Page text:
The supernatural Western enters a new phase. After defeating General Hume in the first collection (but remember, he’s been dead before), Drake, Becky, and Gord go to New Orleans to plan their next move. Becky keeps her enchanted gun close by, but Drake hides his four pistols and goes in search of a way to sever his connection to them. Since the weapons can only be taken when their owner is dead, things never end well. Gord’s research shows the guns to be far more powerful than they had realized: indeed, the full set is reputed to have Apocalyptic, world-ending power. To prove that point, elemental supernatural forces begin to move in on the group. And Becky becomes involved with a handsome stranger named Kirby Hale, whose intentions may be less than honorable. The group fends off a demonic attack, with the help of some new allies. As this arc comes to a close, Drake and Becky accompany the priests known as the Sword of Abraham as they take General Hume’s body to a safe location for storage, while Gord continues to seek the books that may contain answers to the question of how to get rid of the guns permanently.
Baltimore tells the story of Lord Baltimore’s quest to rid the world of a vampire scourge in a world afflicted with plague. Baltimore had been a soldier in the trenches of World War I, when he attacked a vampire who was feeding on fallen soldiers. In his eyes this led directly to the plague and the increase in vampire activity. And it’s personal: the vampire Baltimore wounded comes for Baltimore’s entire family, even some recently fallen to the plague. While pursuing the vampire by sea Baltimore and his companion Vanessa find themselves shipwrecked and marooned on an island full of beached submarines and a plague ship. As night falls the dead begin to rise, leading to an epic monster battle. When the pair is rescued Vanessa decides to head home, where the Inquisition is questioning her mother about Lord Baltimore. This is sure to have repercussions as the story unfolds. Mignola has found sympathetic new collaborators in writer Golden and artist Stenbeck. The story has the feel of the Hellboy/B.P.R.D. Mignola-verse, without making any reference to it. This collection concludes with a Sketchbook which includes character sketches and pinup pages.
Creator Scott Snyder continues his vampire tale without the marquee value of Stephen King’s name in this second collection. There’s little visible change in the writing, which is still consistently sharp and creative. The big story is the four-issue arc “Devil in the Sand,” which is set in Las Vegas in 1936. The town is still in its infancy, a rough place dominated by the nearby construction of the Hoover Dam. Police chief Cash McCogan has his hands full under normal circumstances, but is confronted with a series of murders in which the victim’s blood has been completely drained. His first suspect is Skinner Sweet, proprietor of an establishment in the red light district. But it soon becomes clear that there are other, older vampires involved. And a secret society of vampire hunters is introduced, called the Vassals of the Morning Star. They call on Pearl Jones in California seeking the secret weakness of the new breed of American vampire, while another pair working as FBI agents assist McCogan in Vegas. Pearl’s husband Henry reveals the secret to them, which puts Skinner into a new kind of danger. The second two-issue arc “The Way Out” is entirely illustrated by Mateus Santolouco, an artist new to the series (he assisted Albuquerque on some issues in the previous arc). We find Pearl’s old roommate Hattie Hargrove held captive by an old vampire who is experimenting on her to find the fatal weakness of the American vampire. In the end she escapes, intending to have revenge on Pearl. But Pearl and Henry have already moved on, creating another new ongoing plot line. Santolouco’s style is a change, but it’s quite compatible with Albuquerque’s. Also, I note that Vertigo is staying with the practice of not giving American Vampire collections a subtitle, which I’ve not seen before (from any publisher outside of manga that I can think of). I predict they’ll get added when the collections are reprinted somewhere down the line. Seems to me it would make them easier to find spine-out on a bookshelf.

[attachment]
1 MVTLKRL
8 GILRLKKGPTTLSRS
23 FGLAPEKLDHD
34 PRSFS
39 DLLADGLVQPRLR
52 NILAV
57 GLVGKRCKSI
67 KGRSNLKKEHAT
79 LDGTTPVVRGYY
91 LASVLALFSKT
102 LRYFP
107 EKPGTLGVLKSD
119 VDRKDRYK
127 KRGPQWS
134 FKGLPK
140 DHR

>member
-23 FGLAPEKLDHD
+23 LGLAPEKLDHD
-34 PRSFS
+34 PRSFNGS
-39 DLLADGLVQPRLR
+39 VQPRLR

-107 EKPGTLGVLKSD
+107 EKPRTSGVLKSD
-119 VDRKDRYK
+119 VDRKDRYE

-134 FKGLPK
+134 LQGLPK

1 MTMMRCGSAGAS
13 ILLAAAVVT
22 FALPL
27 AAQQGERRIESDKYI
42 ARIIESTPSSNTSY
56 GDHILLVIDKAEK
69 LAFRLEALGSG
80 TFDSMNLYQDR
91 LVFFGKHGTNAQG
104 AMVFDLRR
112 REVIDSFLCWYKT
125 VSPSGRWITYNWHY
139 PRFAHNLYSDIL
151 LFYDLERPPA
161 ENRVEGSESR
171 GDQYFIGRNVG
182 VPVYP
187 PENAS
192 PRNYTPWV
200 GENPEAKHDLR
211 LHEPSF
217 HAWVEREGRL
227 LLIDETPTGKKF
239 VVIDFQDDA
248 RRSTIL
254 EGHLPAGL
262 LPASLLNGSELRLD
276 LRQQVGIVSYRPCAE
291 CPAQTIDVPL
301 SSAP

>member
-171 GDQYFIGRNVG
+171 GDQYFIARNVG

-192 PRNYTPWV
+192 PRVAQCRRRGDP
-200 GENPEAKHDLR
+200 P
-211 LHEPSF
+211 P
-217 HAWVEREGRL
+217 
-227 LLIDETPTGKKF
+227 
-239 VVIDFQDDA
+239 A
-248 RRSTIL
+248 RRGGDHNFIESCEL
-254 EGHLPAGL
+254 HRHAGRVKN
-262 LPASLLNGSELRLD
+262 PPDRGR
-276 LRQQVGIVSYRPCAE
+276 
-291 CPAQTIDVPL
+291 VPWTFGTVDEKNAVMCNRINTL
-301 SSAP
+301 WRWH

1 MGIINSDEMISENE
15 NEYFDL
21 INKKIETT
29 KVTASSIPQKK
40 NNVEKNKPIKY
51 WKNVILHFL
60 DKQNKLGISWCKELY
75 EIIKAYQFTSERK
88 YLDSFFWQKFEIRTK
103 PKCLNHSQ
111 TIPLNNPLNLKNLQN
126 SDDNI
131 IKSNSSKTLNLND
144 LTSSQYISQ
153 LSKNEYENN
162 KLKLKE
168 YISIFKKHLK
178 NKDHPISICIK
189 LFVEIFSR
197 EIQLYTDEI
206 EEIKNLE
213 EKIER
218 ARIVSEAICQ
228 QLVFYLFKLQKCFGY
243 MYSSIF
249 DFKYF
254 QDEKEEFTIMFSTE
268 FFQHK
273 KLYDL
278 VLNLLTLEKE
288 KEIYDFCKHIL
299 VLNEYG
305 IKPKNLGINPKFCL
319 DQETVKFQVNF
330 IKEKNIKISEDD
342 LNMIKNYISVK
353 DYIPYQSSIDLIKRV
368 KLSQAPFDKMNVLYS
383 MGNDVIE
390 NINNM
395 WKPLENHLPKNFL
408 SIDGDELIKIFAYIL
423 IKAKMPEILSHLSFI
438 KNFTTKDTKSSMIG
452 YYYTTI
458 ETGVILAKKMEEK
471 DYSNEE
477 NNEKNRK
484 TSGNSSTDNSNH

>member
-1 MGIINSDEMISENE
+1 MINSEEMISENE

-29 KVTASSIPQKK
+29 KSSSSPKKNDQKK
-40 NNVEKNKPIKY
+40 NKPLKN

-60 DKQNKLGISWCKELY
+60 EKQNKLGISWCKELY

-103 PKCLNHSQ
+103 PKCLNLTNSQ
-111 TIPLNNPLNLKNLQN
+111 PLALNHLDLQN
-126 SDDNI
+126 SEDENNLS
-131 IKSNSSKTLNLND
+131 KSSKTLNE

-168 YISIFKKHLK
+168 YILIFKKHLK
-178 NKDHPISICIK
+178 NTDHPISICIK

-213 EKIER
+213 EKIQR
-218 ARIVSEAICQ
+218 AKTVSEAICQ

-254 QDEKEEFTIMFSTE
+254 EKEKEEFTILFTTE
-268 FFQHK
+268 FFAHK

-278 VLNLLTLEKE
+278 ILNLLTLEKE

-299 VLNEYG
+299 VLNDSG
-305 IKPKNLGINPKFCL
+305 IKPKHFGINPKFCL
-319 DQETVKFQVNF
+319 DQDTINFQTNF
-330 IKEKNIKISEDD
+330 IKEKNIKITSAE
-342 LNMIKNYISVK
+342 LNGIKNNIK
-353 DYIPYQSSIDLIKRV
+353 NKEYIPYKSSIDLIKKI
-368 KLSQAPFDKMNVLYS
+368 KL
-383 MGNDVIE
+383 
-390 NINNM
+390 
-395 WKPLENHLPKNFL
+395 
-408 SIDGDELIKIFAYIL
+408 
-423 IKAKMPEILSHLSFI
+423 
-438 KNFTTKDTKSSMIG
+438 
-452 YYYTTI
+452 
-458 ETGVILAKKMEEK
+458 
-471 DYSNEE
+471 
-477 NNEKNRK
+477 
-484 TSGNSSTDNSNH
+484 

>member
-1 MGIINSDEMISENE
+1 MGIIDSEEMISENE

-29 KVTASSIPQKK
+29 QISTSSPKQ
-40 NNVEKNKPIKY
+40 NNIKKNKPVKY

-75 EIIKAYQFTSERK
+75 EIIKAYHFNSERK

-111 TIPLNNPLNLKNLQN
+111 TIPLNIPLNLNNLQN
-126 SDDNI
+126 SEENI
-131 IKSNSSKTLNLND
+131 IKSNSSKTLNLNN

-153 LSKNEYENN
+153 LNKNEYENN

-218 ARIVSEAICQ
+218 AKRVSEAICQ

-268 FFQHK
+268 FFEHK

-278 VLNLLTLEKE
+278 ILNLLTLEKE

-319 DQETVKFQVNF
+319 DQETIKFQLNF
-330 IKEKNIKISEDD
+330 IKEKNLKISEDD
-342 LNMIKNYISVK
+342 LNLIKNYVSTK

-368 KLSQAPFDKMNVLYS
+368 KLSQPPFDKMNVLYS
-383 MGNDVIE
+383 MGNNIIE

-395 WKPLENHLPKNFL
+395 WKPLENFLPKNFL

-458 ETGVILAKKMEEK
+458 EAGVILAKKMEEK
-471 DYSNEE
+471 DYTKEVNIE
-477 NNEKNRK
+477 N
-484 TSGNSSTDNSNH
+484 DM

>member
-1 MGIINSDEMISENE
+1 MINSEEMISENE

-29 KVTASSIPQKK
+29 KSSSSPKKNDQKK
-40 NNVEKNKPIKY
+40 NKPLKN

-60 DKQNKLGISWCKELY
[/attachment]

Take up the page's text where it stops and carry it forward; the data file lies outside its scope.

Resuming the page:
Joe Hill/Gabriel Rodriguez (IDW, 2011)
Locke & Key Vol. 4: Keys to the Kingdom
This series continues to surprise. There are visual experiments: the first issue revolves around a tribute to Bill Watterson’s comic strip Calvin and Hobbes, while another issue includes a war comic parody called Squadron Strange. Zack’s cover is starting to slip, as more and more evidence of wrongdoing points in his direction. When his dead ally Sam reappears, Zack makes a bold move–involving one of the major characters–that will have a huge impact on the series going forward. At the same time there are signs of compression in the storytelling: a number of new keys are introduced in brief vignettes, where an entire issue might have been built around them earlier in the series. I believe the story will conclude in two more collections, so maybe Hill needs to do that to get it all in. It may also just be the creative team flexing their storytelling muscles, trying new approaches and pacing.